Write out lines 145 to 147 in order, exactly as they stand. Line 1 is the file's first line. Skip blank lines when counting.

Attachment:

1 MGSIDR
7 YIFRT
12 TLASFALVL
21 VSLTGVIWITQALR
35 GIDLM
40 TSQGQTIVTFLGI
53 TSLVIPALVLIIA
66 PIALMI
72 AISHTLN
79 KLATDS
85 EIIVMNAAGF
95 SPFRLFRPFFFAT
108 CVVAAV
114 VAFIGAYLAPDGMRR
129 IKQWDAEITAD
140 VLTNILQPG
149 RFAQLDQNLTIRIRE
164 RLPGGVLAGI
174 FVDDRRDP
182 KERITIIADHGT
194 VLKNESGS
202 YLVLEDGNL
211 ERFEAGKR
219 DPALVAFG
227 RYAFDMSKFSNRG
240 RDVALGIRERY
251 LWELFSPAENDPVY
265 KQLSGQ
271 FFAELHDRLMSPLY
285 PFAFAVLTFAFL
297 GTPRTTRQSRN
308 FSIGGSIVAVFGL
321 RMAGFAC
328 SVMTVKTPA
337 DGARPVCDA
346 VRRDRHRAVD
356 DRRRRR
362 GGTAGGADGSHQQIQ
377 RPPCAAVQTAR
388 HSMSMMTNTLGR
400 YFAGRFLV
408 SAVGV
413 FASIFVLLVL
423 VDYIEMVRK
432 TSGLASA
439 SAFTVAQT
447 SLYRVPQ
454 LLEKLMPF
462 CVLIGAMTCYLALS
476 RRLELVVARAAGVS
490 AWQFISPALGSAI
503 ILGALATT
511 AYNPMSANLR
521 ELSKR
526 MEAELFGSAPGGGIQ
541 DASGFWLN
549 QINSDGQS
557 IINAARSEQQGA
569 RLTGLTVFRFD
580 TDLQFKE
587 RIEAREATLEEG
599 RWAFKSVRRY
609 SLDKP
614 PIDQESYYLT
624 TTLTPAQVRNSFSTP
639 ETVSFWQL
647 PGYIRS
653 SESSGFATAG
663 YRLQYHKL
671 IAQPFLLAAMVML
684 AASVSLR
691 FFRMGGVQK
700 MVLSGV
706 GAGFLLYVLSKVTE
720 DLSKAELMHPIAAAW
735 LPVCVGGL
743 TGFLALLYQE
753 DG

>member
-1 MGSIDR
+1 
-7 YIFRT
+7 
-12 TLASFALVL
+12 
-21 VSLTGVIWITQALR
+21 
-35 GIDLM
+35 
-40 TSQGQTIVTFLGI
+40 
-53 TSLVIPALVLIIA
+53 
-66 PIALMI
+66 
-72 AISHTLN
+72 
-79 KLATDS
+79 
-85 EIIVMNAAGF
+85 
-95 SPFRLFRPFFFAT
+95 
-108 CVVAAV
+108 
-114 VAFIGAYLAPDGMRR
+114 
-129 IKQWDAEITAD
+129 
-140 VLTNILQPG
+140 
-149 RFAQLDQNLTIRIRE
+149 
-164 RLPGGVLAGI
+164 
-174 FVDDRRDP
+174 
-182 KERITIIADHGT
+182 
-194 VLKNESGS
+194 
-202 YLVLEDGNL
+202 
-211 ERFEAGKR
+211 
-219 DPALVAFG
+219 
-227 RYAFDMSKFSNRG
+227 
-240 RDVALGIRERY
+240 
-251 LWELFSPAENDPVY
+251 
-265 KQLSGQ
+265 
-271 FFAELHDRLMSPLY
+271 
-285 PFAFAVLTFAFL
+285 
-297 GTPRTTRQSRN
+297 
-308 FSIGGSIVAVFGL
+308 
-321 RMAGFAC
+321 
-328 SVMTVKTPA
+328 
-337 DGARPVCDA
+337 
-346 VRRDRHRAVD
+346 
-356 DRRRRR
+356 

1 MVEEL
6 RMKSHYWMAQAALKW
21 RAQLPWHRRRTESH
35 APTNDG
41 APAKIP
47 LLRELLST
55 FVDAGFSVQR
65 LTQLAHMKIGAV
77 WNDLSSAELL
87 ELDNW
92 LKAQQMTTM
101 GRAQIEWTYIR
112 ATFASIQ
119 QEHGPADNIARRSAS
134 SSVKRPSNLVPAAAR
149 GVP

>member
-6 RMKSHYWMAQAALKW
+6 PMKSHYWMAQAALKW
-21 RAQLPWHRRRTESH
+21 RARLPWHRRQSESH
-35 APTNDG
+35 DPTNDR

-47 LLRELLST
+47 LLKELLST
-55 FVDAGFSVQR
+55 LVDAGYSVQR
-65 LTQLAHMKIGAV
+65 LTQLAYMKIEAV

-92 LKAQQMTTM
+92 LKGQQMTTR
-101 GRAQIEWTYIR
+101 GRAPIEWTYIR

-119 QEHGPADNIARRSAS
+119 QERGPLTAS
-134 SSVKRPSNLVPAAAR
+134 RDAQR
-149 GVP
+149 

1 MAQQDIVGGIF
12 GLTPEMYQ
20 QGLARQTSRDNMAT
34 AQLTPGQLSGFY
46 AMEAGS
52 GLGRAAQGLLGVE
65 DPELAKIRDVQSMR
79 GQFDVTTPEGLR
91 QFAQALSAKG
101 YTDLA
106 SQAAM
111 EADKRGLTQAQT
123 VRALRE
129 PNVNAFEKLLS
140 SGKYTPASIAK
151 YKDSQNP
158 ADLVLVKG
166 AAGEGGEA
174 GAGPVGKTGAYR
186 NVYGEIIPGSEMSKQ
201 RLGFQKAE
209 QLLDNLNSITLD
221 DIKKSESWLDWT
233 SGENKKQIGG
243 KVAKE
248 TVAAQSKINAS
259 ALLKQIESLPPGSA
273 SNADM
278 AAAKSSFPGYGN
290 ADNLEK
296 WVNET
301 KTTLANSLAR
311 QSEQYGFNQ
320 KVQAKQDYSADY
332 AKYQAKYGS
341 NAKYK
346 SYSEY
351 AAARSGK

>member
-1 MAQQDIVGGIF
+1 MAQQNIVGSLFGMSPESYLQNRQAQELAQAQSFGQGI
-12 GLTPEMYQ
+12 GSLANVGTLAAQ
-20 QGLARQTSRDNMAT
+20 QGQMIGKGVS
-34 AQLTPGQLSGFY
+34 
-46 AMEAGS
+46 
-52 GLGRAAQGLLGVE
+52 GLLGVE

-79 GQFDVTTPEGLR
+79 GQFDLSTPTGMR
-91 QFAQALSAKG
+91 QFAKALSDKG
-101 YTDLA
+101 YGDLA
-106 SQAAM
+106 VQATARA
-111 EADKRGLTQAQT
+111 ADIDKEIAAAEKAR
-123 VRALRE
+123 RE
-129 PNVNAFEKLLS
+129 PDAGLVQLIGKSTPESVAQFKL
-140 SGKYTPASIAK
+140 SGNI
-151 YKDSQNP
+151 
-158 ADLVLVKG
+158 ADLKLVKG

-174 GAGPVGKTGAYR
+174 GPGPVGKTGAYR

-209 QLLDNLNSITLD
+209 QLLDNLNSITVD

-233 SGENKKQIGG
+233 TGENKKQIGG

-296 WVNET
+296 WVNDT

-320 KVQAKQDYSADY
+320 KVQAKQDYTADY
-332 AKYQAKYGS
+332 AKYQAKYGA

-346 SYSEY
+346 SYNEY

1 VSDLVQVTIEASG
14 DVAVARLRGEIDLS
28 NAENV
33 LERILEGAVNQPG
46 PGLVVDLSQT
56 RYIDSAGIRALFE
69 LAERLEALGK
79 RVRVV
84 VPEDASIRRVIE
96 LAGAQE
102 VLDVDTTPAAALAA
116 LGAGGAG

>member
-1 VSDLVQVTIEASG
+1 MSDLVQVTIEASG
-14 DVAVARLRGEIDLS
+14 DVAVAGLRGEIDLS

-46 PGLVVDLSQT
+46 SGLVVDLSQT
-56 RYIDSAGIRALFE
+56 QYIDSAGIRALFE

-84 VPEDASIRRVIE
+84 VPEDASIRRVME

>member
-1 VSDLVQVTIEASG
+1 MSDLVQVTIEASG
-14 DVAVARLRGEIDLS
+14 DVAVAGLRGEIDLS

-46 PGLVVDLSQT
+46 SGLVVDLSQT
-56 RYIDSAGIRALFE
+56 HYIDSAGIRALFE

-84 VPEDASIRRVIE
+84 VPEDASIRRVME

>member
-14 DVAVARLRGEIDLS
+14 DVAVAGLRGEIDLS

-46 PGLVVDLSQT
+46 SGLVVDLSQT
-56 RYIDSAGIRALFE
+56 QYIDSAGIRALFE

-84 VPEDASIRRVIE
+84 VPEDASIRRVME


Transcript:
+321 
-328 SVMTVKTPA
+328 